NCAA Approves Provisional DIII Membership for BJU

"The National Collegiate Athletic Association announced the approval of Bob Jones University as a provisional member in Division III. The NCAA Division III Membership Committee approved BJU’s application and the Bruins athletics department will enter the first year of provisional status beginning September 1." - BJU Today

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Bert Perry's picture

.....the "World's Most Unusual University" is making a fairly big change here, and yes, it's going to cost them--coaches' salaries alone will likely be in the millions for 12 (14?) varsity programs.  I don't know how much facilities will be--they already had club sports that would at least provide practice facilities--but it is a bet that changing some of the culture will attract students who otherwise would not have considered BJU.   They've got a nice mix of programs that are attractive to their target constituency and not too expensive.

Aspiring to be a stick in the mud.

Jonathan Charles's picture

I don't see the point.  Sports revenue, at that level, probably doesn't pay for the cost of the teams.  Perhaps it is just a marketing thing, "We have NCAA athletics."  But division III, who is going to choose a school for that? 

Robert Byers's picture

Because Division III schools aren't allowed to offer athletic scholarships, (which also greatly reduces the risk Bert noted of attracting a different kind of student just because of athletic talent) costs are much lower.  There are about 450 schools in D3 nationwide, but most don't compete in every sport.  There are around 400 schools competing in basketball, soccer and track, with 350 or so in baseball and tennis and then fewer in others.  Less than 250 field a football team.  Coaches salaries aren't are great expense either.  Staff sizes are limited--the last time I looked D3 football was five (compared to ten for D1 football) and the salaries are way lower.  Looks like from a quick web search that the coach of last year's national champion, North Central (IL) made about $70,000.

Whether this move is a good idea, or will prove to be a net positive in the long run, remains to be seen, but it won't cost the school a great deal of money.

Bert Perry's picture

A true athletic scholarship isn't allowed, but D3 schools can and do offer differing amounts of financial aid based on extracurriculars.  I was actually offered a 3/4 ride to one D3 school (Wabash College) that sort of made sense due to my academics, but made a bit more sense since my 3200 meters time was pretty good at the time.  (9:38 for the runners out there)

(didn't take it because I wasn't totally sold on liberal arts or all male colleges, and I met Christ and my wife where I did go, so it worked out fine)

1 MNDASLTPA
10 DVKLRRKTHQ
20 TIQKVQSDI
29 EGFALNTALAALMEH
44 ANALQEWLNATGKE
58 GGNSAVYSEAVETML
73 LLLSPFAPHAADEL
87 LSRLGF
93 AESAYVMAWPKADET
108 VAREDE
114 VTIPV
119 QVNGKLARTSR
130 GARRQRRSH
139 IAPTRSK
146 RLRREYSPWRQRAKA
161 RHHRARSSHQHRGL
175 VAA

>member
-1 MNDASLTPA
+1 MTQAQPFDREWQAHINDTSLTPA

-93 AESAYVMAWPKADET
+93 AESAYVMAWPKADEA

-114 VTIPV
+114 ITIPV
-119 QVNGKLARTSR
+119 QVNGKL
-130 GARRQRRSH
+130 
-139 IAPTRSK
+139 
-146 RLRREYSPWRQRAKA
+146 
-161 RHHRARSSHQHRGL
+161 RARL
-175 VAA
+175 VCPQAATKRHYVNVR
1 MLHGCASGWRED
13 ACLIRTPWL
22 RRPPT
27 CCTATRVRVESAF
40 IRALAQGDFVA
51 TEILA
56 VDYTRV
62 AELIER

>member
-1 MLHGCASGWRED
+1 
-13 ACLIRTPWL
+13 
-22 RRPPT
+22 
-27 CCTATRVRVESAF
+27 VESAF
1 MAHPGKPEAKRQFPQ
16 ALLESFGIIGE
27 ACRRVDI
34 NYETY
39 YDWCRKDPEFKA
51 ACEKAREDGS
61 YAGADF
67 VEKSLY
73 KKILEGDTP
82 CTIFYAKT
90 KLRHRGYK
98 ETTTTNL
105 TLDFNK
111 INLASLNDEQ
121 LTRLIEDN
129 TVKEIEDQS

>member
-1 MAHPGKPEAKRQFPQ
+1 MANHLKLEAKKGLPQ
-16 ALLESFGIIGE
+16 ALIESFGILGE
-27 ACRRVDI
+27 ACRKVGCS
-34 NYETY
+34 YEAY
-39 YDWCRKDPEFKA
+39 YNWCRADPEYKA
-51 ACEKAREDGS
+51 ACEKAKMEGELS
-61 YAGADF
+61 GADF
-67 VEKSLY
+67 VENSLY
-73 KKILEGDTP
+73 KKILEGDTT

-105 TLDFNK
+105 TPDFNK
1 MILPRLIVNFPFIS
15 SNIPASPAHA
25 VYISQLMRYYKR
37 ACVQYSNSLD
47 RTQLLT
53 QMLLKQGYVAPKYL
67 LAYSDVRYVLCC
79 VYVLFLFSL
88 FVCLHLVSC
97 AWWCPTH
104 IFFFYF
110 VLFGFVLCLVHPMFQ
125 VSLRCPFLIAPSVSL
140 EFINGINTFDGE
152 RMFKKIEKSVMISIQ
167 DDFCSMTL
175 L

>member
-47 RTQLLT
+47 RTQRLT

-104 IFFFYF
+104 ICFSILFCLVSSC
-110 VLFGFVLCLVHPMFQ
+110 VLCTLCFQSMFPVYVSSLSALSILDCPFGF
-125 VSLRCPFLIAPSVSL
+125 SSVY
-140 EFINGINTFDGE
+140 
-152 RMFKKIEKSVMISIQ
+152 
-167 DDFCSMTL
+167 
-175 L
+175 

Long and short of it is that it is possible for a D3 school to "bend the rules" a touch and get more of the kind of athletes that one doesn't really want on campus.  Nowhere near the issue that it is at D1, but it's possible.  

And why bother when it's mostly an expense, where the only sports that might get revenue are hoops, baseball, and maybe soccer for BJU?  It's because many students go to schools not only based on academics, but on the "college experience".  Lots of things matter that way, from the predominant architecture to sports to the quality of the cafeteria food.

Aspiring to be a stick in the mud.

Joel Shaffer's picture

I don't see the point.  Sports revenue, at that level, probably doesn't pay for the cost of the teams.  Perhaps it is just a marketing thing, "We have NCAA athletics."  But division III, who is going to choose a school for that? 

My son plays d-3 football at Wheaton College.  Bert is right about the different financial aid and other aid based on extra-curriculars in d-3. That is the only way we can afford Wheaton.  However, d-3 schools that violate the d-3 rules get penalized.  Several d-3 schools such as Kalamazoo College have been busted for giving financial aid based on athletic ability. https://www.insidehighered.com/news/2016/04/05/dozens-division-iii-colle...     The school needs to show that they are giving the same financial aid for the athletes as they would for all the other students.   

I find it a good move for BJU. There will be students that wouldn't even consider BJU that will now attend because they want to continue their athletics at the collegiate level.  I am guessing that they will do a good job incorporating discipleship as part of their athletics.  That is one of the big reasons why my son chose Wheaton Football.  They emphasize and incorporate discipleship and missions as priority #1 within the football team.  And it was apparent in the lives of the guys that he stayed with during his overnight visit when he was a prospect.